By Dorinne Kondo
NEW YORK, NY, ROUTLEDGE PRESS, 1997 260 PAGES +REFERENCES + INDEX
Dorinne Kondo, Professor of Anthropology and American Studies and Ethnicity at the University of Southern California, has published a collection of eight provocative essays about race, ethnicity, and gender issues. Although I was initially put off by the feminist-political agenda that Ms. Kondo espouses, there is enough rational and interesting academic research here to recommend it for a class in either ethnic studies, Asian cultural studies, or even fashion, at the undergraduate level. These essays give the reader insight into an Asian American woman’s perception of commonly held Asian stereotypes that can be illuminating to the student of Asian culture.
In Part One, “Orientalisms,” Ms. Kondo urges us to believe that Asia is portrayed in Western culture, especially in theater and fashion, not as it is, but as a projection of Western fantasies. To communicate this message in the first essay, “M. Butterfly: Orientalism, Gender and a Critique of Existentialist Identity,” she describes the plot of the Puccini opera, Madame Butterfly, and then discusses David Henry Hwang’s amazing variation on that story, M. Butterfly. Parallel to her analysis of the play, she often rails at both Asia and the West for capitalistic, superficial portrayals of culture. She objects to the simplistic view that the West holds of the Orient as personifying woman (and the reverse), as she states, that “matters are more complicated, that ‘woman’ is a collection of cultural stereotypes connected at best to a complex, shifting reality”(41). This is a scholarly and fascinating analysis of the expectations we have of men and women and foreign culture, and well worth a discussion about stereotypes and themes of Asian and gender identity. She states, “In sum, M. Butterfly enacts what I take to be a number of profoundly important theoretical moves for those engaged in cultural politics” (47).
Discussion of these theories continues in the next essay in Part One, “Orientalizing: Fashioning Japan,” which describes the entrance of Japanese fashion designers into the world of haute couture. The author describes the basic assumptions underlying Western fashion (specifically the size and shape of European women), contrasts it with Eastern fashion, and goes on to describe, in detail, garments created by Japanese fashion designers Miyake, Kawakubo, and Yamamoto. The definition of Asian racial and cultural stereotypes by the Western fashion media is something of a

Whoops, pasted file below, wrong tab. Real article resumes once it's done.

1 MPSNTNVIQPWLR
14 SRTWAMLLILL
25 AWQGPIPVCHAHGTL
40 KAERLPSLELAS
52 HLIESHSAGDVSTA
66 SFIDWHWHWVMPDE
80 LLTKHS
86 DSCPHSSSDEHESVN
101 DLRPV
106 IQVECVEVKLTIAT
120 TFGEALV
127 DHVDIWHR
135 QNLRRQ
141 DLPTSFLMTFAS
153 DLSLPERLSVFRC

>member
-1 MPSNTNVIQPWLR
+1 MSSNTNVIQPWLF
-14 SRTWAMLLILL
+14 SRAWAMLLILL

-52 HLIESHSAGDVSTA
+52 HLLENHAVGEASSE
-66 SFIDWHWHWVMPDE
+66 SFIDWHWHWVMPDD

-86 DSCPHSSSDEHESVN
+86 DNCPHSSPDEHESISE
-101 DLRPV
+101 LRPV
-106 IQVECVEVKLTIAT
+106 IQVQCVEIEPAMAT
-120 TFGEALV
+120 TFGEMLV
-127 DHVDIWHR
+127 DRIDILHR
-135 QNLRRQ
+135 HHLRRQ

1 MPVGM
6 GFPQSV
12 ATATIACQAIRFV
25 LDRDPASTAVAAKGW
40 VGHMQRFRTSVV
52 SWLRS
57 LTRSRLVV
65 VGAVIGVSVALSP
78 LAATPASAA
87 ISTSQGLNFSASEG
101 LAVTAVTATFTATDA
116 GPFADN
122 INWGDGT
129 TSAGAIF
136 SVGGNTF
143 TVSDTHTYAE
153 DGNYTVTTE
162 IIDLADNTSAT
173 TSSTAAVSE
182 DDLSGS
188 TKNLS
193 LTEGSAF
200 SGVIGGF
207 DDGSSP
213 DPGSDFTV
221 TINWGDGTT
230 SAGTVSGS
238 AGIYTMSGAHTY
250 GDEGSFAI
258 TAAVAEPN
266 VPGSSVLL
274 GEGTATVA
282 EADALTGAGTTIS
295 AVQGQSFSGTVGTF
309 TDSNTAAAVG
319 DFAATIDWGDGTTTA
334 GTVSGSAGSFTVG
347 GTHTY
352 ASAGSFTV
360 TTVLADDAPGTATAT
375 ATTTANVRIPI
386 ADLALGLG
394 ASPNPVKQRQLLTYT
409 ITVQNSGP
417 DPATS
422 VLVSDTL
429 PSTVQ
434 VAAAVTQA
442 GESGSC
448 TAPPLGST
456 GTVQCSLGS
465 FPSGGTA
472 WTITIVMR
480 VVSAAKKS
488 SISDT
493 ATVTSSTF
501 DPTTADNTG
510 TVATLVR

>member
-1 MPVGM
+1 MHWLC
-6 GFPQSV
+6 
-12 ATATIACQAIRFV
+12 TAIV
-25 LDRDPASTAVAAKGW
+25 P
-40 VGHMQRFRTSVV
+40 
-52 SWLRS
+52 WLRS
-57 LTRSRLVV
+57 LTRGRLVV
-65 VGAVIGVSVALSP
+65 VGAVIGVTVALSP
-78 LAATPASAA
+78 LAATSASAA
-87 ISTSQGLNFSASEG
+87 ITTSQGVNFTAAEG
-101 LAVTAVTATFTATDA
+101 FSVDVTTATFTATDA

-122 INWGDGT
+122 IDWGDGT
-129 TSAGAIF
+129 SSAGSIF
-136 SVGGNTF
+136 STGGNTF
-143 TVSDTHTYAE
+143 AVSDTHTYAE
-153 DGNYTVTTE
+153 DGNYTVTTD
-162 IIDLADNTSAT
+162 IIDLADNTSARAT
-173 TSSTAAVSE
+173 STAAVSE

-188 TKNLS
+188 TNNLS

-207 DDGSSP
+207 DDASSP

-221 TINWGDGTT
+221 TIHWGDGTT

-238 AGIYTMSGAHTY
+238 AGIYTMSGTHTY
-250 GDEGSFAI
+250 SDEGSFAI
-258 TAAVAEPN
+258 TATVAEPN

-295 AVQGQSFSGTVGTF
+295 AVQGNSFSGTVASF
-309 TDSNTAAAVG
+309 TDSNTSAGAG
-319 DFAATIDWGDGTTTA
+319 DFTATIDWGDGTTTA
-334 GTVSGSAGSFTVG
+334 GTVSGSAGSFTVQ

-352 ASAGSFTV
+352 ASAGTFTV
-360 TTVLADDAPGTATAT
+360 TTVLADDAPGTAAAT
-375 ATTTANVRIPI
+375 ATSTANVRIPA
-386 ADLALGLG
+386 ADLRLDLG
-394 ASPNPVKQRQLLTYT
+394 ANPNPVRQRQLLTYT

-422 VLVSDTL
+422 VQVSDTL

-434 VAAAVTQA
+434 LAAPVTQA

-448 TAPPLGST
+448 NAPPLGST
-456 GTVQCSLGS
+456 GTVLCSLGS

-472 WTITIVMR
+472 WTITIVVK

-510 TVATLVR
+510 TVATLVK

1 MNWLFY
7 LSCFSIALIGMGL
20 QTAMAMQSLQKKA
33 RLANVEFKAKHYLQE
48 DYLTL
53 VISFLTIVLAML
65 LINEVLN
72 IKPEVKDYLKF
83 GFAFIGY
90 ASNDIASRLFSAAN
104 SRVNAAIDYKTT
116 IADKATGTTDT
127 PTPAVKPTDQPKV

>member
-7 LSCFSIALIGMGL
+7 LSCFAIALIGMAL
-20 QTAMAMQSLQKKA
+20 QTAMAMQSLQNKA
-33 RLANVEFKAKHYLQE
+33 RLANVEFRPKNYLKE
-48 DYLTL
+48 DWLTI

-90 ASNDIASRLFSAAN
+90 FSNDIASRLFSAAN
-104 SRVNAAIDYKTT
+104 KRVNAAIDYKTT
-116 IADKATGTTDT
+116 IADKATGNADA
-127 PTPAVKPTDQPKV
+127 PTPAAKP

conundrum for Ms. Kondo. “Inevitably, the work of Japanese designers articulates a problematic of ‘Japan’ and ‘Western’ identities” (56). While she wants Asian identity to be respected for its traditions and uniqueness, she is defensive about labeling, as when European fashion writers laud a “Japanese designer” as opposed to just a “haute couture designer.” Again, her ideas are worth discussing and critiquing in a class, from the perspective of studying a particular culture, examining the methods of observing style, or criticizing media-created stereotypes. The polarization of East and West provides plenty of food for thought.
Part Two, “Consuming Gender, Race and Nation,” again uses the fashion world as its subject. It examines “commodity capitalism and mass culture” in a subculture which is outrageously superficial, and describes the body as that which is “the most available surface for inscribing resistance.” Two essays, one about fashion’s avant-garde, and the other about men’s fashion, pay strong attention to details—both of theory and of the fashions themselves—and again provide ample material for discussion and contention.
Part Three, “Strategies of Intervention,” examines the need for and ways in which Asian Americans (although Ms. Kondo is Japanese American, she seems to lump all Asian Americans together) might cope with living in a hegemonic culture which is not their own. The diasporic imperative is to ask . . . “to what races and genders shall the future belong?” (176). An interesting answer proposed is transnationalism, by which biracial or binational peoples of the world can find a new cultural identity. This new identity can be, and is, described here again through performance, and in the last group of essays, Ms. Kondo examines the work of David Henry Hwang and other Asian American playwrights as cultural leaders who have both revealed and created an identity and a home for the Asian American.
This book as text for an undergraduate—probably upper division—class could serve as a point of departure for discussion, critique, and/or argument. It is sure to elicit differing opinions about its strongly stated ideas, and Ms. Kondo’s style of writing and vocabulary will provide food for thought. Many of her turns of phrase provoked me to ponder meaning: hierarchized binaries, contestatory fashion, the vestimentary system, commodity fetishism, racially marked capitalist nation-state, essence fabrication, and coalitional identity, to name a few. While I often felt myself arguing with notions in this text, I felt it was material worthy of argument.